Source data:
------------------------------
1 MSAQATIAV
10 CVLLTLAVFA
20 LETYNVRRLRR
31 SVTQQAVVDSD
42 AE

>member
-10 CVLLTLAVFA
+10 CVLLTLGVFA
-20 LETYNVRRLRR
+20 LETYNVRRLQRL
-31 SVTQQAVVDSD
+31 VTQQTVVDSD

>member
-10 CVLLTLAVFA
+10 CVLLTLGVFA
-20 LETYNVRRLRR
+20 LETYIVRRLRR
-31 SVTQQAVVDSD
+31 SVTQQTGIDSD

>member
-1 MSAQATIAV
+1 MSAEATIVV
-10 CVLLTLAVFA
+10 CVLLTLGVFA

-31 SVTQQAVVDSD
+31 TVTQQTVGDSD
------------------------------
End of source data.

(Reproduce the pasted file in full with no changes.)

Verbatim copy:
1 MSAQATIAV
10 CVLLTLAVFA
20 LETYNVRRLRR
31 SVTQQAVVDSD
42 AE

>member
-10 CVLLTLAVFA
+10 CVLLTLGVFA
-20 LETYNVRRLRR
+20 LETYNVRRLQRL
-31 SVTQQAVVDSD
+31 VTQQTVVDSD

>member
-10 CVLLTLAVFA
+10 CVLLTLGVFA
-20 LETYNVRRLRR
+20 LETYIVRRLRR
-31 SVTQQAVVDSD
+31 SVTQQTGIDSD

>member
-1 MSAQATIAV
+1 MSAEATIVV
-10 CVLLTLAVFA
+10 CVLLTLGVFA

-31 SVTQQAVVDSD
+31 TVTQQTVGDSD